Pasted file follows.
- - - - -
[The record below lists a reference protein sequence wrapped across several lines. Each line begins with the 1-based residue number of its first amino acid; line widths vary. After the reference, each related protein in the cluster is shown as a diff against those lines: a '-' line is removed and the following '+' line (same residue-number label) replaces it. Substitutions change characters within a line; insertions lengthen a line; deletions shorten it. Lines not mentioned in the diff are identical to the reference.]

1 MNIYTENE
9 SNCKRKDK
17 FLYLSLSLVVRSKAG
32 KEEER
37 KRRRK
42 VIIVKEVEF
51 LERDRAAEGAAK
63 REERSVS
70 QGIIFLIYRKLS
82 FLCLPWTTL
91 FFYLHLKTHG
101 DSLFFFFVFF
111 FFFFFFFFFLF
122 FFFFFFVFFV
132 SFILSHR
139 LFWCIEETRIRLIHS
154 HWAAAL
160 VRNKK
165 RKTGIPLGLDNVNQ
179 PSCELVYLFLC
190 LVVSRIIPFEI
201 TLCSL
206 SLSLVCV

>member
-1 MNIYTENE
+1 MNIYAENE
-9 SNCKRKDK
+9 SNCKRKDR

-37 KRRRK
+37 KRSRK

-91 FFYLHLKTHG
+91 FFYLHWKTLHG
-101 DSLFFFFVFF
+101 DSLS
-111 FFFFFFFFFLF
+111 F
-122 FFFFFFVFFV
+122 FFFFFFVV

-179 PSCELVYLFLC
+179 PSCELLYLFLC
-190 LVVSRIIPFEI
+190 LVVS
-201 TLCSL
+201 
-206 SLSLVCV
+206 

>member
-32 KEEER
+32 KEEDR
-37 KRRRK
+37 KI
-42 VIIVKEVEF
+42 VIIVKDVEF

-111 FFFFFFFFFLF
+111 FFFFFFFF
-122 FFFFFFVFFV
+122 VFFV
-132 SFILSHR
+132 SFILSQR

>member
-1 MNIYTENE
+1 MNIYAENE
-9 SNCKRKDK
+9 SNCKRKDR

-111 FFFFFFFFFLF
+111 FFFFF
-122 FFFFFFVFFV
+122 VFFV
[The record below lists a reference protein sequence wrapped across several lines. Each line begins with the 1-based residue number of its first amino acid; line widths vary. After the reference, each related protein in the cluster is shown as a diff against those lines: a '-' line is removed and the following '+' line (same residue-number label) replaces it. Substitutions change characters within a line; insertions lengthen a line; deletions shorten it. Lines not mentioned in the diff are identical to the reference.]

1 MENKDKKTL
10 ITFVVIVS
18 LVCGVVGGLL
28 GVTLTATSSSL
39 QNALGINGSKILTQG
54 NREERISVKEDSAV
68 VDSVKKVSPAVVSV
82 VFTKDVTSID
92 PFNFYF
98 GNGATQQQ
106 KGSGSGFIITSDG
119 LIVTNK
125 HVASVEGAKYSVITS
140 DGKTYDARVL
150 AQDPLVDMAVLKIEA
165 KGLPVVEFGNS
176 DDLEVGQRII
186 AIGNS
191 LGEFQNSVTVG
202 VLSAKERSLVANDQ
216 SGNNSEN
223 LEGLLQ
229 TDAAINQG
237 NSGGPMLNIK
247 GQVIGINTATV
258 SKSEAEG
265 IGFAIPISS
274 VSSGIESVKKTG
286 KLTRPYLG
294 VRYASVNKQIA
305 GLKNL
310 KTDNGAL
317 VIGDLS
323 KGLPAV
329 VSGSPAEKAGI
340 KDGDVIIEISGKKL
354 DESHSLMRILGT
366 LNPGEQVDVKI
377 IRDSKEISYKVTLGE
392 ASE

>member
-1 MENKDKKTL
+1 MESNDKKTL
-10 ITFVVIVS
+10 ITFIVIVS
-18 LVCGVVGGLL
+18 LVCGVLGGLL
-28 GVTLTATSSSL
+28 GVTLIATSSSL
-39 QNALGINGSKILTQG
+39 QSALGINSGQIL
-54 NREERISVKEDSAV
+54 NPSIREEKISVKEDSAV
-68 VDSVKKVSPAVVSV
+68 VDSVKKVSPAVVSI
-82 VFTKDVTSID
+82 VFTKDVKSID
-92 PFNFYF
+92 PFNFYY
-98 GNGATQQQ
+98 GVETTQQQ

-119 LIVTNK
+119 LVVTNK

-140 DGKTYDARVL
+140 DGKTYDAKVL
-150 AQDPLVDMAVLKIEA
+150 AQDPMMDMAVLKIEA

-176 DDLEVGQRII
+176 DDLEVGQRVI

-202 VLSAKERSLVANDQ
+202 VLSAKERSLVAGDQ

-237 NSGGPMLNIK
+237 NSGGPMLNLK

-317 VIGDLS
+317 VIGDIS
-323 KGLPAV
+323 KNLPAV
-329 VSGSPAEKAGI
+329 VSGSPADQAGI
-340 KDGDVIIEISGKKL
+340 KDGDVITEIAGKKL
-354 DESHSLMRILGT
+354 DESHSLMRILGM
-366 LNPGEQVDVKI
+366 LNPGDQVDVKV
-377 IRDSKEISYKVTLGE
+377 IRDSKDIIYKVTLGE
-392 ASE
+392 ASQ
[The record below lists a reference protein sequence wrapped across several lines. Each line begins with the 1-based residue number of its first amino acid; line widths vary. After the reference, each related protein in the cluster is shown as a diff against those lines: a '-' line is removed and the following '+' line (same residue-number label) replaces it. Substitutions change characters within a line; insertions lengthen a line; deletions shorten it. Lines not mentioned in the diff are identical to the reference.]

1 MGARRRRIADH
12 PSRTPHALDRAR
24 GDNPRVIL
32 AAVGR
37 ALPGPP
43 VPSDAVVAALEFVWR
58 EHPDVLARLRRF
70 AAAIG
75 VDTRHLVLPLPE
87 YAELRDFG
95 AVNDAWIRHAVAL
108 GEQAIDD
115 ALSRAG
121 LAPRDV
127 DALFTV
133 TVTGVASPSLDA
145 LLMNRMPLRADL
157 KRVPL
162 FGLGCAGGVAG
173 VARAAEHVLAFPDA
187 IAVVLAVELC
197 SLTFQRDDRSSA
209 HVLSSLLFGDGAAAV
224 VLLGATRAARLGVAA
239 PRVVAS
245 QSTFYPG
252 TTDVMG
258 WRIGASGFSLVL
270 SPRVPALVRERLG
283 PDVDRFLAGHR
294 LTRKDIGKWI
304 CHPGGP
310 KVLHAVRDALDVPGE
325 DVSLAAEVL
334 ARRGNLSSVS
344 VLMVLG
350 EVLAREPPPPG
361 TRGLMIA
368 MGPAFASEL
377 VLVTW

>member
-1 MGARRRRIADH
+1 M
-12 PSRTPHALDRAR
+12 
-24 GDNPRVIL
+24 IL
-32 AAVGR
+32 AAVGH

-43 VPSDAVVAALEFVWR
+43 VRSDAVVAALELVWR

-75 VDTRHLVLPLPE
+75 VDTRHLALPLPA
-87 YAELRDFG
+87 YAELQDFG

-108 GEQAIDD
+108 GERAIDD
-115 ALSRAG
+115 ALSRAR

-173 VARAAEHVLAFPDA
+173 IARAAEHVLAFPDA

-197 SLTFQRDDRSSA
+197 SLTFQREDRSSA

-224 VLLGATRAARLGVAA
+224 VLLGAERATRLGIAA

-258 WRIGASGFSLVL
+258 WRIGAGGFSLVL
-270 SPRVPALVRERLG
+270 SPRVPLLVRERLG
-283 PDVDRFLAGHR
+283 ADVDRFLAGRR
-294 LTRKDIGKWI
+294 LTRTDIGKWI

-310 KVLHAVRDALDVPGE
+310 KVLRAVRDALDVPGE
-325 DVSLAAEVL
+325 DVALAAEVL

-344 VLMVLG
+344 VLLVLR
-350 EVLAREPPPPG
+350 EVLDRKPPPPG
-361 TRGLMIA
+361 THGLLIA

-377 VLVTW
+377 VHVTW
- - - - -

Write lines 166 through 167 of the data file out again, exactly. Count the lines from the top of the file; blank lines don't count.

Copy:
43 VPSDAVVAALEFVWR
58 EHPDVLARLRRF